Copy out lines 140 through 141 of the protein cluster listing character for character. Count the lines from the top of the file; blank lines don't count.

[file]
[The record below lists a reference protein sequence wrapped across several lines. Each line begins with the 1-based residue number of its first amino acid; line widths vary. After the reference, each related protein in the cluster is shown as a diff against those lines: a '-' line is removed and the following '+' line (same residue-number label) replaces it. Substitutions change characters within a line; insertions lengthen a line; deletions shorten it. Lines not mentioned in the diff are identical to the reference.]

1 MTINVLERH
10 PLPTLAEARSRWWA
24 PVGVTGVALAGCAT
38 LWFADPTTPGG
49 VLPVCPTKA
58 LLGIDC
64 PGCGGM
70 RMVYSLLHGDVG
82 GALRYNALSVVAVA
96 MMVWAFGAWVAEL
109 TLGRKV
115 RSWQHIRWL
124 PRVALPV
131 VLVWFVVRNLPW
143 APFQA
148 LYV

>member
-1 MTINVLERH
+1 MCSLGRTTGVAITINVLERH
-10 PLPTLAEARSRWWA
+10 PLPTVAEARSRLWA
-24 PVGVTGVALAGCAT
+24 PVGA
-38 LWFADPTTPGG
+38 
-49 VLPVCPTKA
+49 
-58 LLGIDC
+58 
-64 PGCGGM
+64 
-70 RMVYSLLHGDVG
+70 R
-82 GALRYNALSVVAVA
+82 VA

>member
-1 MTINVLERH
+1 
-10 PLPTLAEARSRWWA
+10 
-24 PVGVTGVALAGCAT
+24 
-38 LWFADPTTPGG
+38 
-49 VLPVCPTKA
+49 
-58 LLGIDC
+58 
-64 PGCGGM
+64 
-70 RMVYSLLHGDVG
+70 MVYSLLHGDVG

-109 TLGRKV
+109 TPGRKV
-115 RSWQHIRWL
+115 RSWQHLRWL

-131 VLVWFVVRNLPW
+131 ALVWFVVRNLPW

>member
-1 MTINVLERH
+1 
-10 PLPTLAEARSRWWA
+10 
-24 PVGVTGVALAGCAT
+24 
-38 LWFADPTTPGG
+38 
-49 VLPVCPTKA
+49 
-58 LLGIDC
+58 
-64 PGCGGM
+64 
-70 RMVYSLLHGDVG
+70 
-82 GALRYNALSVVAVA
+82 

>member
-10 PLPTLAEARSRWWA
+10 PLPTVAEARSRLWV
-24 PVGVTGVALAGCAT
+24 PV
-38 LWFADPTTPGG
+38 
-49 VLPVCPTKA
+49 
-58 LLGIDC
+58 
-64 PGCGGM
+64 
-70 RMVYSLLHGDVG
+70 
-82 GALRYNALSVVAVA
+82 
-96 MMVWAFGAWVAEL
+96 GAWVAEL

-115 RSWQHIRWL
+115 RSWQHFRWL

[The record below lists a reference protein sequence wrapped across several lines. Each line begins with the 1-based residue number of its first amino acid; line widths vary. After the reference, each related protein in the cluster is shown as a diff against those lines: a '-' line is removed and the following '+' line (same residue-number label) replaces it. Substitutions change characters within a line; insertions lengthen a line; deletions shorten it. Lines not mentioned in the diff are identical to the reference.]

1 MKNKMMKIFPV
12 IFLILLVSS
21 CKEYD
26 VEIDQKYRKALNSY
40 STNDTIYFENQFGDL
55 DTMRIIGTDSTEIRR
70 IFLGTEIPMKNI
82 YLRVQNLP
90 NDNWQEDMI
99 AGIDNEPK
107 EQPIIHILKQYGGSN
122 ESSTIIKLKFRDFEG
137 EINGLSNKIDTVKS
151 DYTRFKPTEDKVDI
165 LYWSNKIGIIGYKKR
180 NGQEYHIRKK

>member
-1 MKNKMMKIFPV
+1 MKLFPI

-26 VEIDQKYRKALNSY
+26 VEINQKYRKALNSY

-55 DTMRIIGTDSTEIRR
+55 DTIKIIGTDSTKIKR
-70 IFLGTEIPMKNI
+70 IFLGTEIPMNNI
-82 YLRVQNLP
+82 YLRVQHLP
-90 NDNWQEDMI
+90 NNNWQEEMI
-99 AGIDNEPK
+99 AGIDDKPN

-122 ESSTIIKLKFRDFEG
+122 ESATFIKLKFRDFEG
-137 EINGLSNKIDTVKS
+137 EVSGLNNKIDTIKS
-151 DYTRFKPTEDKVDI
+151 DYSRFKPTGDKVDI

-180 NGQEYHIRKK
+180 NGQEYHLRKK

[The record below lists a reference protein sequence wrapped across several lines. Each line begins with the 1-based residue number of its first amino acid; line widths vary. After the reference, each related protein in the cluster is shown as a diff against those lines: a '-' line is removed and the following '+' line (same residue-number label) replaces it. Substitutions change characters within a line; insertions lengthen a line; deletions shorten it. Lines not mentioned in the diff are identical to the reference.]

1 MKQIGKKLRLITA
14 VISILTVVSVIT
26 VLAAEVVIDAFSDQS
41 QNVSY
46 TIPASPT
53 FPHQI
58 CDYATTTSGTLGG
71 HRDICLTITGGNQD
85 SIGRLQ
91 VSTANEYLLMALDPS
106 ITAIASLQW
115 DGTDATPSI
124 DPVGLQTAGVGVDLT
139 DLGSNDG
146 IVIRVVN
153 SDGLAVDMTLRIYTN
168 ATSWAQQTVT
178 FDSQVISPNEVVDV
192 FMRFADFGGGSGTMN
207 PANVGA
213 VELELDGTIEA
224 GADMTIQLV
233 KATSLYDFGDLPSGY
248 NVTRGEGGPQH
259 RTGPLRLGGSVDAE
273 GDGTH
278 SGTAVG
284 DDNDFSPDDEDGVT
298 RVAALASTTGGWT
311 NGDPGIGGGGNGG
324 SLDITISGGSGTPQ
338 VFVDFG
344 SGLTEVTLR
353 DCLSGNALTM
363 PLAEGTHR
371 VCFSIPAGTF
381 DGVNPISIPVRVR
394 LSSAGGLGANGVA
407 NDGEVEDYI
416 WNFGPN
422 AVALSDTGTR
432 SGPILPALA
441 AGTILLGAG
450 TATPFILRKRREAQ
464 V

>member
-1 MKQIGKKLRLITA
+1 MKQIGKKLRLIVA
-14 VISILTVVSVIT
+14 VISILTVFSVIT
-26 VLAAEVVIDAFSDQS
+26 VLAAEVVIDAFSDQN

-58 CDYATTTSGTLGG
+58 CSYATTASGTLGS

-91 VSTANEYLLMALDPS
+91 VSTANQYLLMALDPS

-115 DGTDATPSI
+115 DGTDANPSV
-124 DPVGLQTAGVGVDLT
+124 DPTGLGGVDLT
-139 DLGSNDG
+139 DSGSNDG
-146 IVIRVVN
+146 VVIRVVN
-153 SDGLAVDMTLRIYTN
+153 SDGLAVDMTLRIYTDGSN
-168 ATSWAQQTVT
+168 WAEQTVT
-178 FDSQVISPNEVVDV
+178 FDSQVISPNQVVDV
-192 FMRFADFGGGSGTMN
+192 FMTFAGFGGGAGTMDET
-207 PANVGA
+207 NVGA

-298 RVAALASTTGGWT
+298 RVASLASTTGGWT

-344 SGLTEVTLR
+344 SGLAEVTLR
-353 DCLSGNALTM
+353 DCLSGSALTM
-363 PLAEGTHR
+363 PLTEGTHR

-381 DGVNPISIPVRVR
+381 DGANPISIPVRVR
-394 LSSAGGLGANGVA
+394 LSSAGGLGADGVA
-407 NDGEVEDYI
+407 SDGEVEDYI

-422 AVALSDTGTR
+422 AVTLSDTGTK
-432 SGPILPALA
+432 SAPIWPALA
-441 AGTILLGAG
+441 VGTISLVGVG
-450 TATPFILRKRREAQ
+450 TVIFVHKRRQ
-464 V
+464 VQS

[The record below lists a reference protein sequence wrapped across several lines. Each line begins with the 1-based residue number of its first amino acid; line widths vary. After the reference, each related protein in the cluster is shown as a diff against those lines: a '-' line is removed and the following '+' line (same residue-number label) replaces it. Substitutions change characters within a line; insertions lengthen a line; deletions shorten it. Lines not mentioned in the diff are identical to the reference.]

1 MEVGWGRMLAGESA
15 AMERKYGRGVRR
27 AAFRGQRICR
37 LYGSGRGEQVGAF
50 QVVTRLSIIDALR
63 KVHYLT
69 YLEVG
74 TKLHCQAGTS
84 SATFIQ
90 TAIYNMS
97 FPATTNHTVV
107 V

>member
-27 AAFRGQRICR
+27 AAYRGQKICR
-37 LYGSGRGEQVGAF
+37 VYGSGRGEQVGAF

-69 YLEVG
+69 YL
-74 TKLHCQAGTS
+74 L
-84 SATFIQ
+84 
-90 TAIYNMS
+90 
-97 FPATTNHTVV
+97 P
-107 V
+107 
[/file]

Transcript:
[The record below lists a reference protein sequence wrapped across several lines. Each line begins with the 1-based residue number of its first amino acid; line widths vary. After the reference, each related protein in the cluster is shown as a diff against those lines: a '-' line is removed and the following '+' line (same residue-number label) replaces it. Substitutions change characters within a line; insertions lengthen a line; deletions shorten it. Lines not mentioned in the diff are identical to the reference.]

1 MKQIGKKLRLITA